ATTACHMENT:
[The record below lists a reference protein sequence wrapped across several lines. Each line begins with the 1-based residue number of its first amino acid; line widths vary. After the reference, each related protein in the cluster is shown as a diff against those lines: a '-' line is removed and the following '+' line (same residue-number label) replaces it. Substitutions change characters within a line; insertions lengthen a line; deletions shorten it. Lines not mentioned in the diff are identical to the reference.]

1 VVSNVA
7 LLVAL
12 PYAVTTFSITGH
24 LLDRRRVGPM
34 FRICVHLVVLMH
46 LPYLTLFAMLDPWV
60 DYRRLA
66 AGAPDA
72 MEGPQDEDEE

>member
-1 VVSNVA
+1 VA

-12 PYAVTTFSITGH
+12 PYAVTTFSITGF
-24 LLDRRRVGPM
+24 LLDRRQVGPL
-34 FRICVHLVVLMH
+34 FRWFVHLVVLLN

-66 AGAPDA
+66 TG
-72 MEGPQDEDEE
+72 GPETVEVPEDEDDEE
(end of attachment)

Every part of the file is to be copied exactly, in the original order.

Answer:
[The record below lists a reference protein sequence wrapped across several lines. Each line begins with the 1-based residue number of its first amino acid; line widths vary. After the reference, each related protein in the cluster is shown as a diff against those lines: a '-' line is removed and the following '+' line (same residue-number label) replaces it. Substitutions change characters within a line; insertions lengthen a line; deletions shorten it. Lines not mentioned in the diff are identical to the reference.]

1 VVSNVA
7 LLVAL
12 PYAVTTFSITGH
24 LLDRRRVGPM
34 FRICVHLVVLMH
46 LPYLTLFAMLDPWV
60 DYRRLA
66 AGAPDA
72 MEGPQDEDEE

>member
-1 VVSNVA
+1 VA

-12 PYAVTTFSITGH
+12 PYAVTTFSITGF
-24 LLDRRRVGPM
+24 LLDRRQVGPL
-34 FRICVHLVVLMH
+34 FRWFVHLVVLLN

-66 AGAPDA
+66 TG
-72 MEGPQDEDEE
+72 GPETVEVPEDEDDEE